EGU21-4528, updated on 04 Mar 2021
EGU General Assembly 2021
© Author(s) 2021. This work is distributed under
the Creative Commons Attribution 4.0 License.

Automated extraction of calving front locations from multi-spectral satellite imagery using deep learning: methodology and application to Greenland outlet glaciers

Erik Loebel1, Mirko Scheinert1, Julia Christmann2,3, Konrad Heidler4,5, Martin Horwath1, and Angelika Humbert2,6
Erik Loebel et al.
  • 1Institut für Planetare Geodäsie, Technische Universität Dresden, Dresden, Germany (
  • 2Sektion Glaziologie, Alfred-Wegener-Institut Helmholtz Zentrum für Polar- und Meeresforschung, Bremerhaven, Germany
  • 3Lehrstuhl für Technische Mechanik, Technische Universität Kaiserslautern, Kaiserslautern, Germany
  • 4Data Science in Earth Observation, Technical University of Munich, Munich, Germany
  • 5Remote Sensing Technology Institute, German Aerospace Center, Wessling, Germany
  • 6Fachbereich Geowissenschaften, Universität Bremen, Bremen, Germany

The calving of tidewater glaciers has a strong impact on the stresses of outlet glaciers and their discharge. However, it is still underrepresented in current ice-sheet models incorporating the dynamics of marine-terminating glaciers. This has an impact on simulation results when projecting future sea-level contributions of the Greenland ice sheet. The increasing availability and quality of remote sensing imagery enable us to realize a continuous and precise mapping of relevant parameters such as calving front locations. However, the huge amount of data also accentuates the necessity for intelligent analysis strategies.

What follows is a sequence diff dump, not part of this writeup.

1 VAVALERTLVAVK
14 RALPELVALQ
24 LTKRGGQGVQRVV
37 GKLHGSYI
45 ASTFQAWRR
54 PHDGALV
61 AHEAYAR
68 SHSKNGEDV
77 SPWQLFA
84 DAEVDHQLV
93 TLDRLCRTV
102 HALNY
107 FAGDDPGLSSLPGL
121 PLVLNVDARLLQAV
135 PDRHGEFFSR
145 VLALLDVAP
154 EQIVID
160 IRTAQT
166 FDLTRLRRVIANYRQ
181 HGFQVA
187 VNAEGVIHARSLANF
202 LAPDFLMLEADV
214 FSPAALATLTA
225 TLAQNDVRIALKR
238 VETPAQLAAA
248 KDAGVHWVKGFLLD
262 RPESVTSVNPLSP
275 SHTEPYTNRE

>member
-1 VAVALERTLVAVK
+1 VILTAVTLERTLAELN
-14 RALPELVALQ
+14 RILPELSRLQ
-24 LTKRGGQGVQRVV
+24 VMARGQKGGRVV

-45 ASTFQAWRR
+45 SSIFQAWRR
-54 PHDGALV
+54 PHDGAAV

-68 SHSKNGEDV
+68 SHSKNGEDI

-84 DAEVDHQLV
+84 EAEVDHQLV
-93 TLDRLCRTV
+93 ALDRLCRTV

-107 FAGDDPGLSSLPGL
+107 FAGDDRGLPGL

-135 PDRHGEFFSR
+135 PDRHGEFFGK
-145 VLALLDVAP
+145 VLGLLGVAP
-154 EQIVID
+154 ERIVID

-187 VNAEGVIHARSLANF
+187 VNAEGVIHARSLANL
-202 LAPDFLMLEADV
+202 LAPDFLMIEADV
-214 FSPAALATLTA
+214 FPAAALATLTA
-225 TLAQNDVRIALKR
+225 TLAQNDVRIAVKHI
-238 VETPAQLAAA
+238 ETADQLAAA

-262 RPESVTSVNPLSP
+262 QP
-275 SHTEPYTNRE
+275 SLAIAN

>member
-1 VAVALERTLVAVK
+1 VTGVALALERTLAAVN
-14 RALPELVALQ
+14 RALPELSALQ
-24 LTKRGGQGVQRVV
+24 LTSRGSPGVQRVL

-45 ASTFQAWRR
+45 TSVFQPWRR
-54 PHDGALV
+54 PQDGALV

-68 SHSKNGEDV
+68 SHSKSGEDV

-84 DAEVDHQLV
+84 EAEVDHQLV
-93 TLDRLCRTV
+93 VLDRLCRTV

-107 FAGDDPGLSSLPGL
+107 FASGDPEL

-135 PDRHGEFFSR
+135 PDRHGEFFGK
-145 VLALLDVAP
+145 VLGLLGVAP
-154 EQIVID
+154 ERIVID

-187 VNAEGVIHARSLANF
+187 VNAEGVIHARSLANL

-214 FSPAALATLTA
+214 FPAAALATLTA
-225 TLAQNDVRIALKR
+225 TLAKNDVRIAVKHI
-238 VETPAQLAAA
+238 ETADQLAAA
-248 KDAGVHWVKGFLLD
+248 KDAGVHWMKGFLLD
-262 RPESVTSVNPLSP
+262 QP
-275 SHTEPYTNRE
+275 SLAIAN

In this contribution, we apply an automated workflow to extract calving front positions from multi-spectral Landsat-8 imagery utilizing deep learning. The core of the proposed workflow comprises a convolutional neural network (CNN) for image segmentation exploiting the full range of Landsat-8 multi-spectral capabilities, a statistical textural feature analysis performed on the high-resolution panchromatic band as well as topography model data. The proposed method is evaluated by an independent set of diverse test images as well as by comparing with already available ESA-CCI, MEaSUREs and PROMICE data products. With an estimated prediction error of fewer than two pixels (which equals a spatial resolution of 60 m), automatically extracted calving front locations show very small or even non-distinguishable differences to manually delineated locations. The importance of multi-spectral, textural and topographic features used as input for the CNN is estimated by a permute-and-relearn approach emphasizing their benefit, especially in challenging ice-melange, cloud, and illumination conditions. Jointly with the proposed methodology we present an exceedingly dense dataset for 20 of the most important Greenlandic outlet glaciers for the period from 2013 to 2021.

Eventually, the derived calving front positions are incorporated into the Ice Sheet and Sea-Level System Model (ISSM). For this, we engage a level set method. This method allows deriving a continuous function in time and space from discrete information at satellite acquisition time steps. As the satellite data is mainly available for fast-flowing outlet glaciers, we use simulated front positions for all remaining ice margins. An alpha-shape method seamlessly links the temporal changing calving fronts to the Greenlandic ice sheet.

How to cite: Loebel, E., Scheinert, M., Christmann, J., Heidler, K., Horwath, M., and Humbert, A.: Automated extraction of calving front locations from multi-spectral satellite imagery using deep learning: methodology and application to Greenland outlet glaciers, EGU General Assembly 2021, online, 19–30 Apr 2021, EGU21-4528,, 2021.

Corresponding presentation materials formerly uploaded have been withdrawn.